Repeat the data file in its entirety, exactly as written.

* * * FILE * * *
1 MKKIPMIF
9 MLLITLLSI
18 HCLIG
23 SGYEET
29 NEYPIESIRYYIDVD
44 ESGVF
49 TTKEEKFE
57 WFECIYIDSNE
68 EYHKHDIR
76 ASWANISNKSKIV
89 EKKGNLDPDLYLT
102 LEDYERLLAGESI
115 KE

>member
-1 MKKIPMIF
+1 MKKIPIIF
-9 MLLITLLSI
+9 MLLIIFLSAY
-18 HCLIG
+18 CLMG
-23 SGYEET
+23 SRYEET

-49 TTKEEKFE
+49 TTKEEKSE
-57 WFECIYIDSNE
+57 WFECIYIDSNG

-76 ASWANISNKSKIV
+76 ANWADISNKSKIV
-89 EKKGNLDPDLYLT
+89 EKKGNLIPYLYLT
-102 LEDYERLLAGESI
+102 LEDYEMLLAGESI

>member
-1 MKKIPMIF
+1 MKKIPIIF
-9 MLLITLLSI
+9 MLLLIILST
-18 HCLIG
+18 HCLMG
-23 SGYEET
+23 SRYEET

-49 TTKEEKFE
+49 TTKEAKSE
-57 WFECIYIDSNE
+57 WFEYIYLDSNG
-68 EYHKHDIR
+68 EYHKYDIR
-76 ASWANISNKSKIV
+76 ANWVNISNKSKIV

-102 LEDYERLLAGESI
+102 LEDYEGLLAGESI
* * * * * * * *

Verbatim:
1 MKKIPMIF
9 MLLITLLSI
18 HCLIG
23 SGYEET
29 NEYPIESIRYYIDVD
44 ESGVF
49 TTKEEKFE
57 WFECIYIDSNE
68 EYHKHDIR
76 ASWANISNKSKIV
89 EKKGNLDPDLYLT
102 LEDYERLLAGESI
115 KE

>member
-1 MKKIPMIF
+1 MKKIPIIF
-9 MLLITLLSI
+9 MLLIIFLSAY
-18 HCLIG
+18 CLMG
-23 SGYEET
+23 SRYEET

-49 TTKEEKFE
+49 TTKEEKSE
-57 WFECIYIDSNE
+57 WFECIYIDSNG

-76 ASWANISNKSKIV
+76 ANWADISNKSKIV
-89 EKKGNLDPDLYLT
+89 EKKGNLIPYLYLT
-102 LEDYERLLAGESI
+102 LEDYEMLLAGESI

>member
-1 MKKIPMIF
+1 MKKIPIIF
-9 MLLITLLSI
+9 MLLLIILST
-18 HCLIG
+18 HCLMG
-23 SGYEET
+23 SRYEET

-49 TTKEEKFE
+49 TTKEAKSE
-57 WFECIYIDSNE
+57 WFEYIYLDSNG
-68 EYHKHDIR
+68 EYHKYDIR
-76 ASWANISNKSKIV
+76 ANWVNISNKSKIV

-102 LEDYERLLAGESI
+102 LEDYEGLLAGESI